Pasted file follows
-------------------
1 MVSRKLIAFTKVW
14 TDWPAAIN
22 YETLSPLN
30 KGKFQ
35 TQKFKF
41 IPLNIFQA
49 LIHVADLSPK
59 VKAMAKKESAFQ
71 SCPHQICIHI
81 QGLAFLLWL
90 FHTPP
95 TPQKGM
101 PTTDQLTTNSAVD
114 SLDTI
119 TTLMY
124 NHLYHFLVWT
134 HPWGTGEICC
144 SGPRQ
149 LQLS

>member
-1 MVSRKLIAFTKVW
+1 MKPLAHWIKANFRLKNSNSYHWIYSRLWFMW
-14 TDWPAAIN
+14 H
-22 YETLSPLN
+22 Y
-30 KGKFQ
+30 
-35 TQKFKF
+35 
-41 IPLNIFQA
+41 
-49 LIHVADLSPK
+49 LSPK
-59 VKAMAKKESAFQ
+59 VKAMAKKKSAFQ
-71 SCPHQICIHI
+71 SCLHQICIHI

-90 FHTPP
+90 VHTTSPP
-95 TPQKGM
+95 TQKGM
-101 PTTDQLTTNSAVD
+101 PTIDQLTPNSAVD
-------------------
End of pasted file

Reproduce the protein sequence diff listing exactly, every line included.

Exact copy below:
1 MVSRKLIAFTKVW
14 TDWPAAIN
22 YETLSPLN
30 KGKFQ
35 TQKFKF
41 IPLNIFQA
49 LIHVADLSPK
59 VKAMAKKESAFQ
71 SCPHQICIHI
81 QGLAFLLWL
90 FHTPP
95 TPQKGM
101 PTTDQLTTNSAVD
114 SLDTI
119 TTLMY
124 NHLYHFLVWT
134 HPWGTGEICC
144 SGPRQ
149 LQLS

>member
-1 MVSRKLIAFTKVW
+1 MKPLAHWIKANFRLKNSNSYHWIYSRLWFMW
-14 TDWPAAIN
+14 H
-22 YETLSPLN
+22 Y
-30 KGKFQ
+30 
-35 TQKFKF
+35 
-41 IPLNIFQA
+41 
-49 LIHVADLSPK
+49 LSPK
-59 VKAMAKKESAFQ
+59 VKAMAKKKSAFQ
-71 SCPHQICIHI
+71 SCLHQICIHI

-90 FHTPP
+90 VHTTSPP
-95 TPQKGM
+95 TQKGM
-101 PTTDQLTTNSAVD
+101 PTIDQLTPNSAVD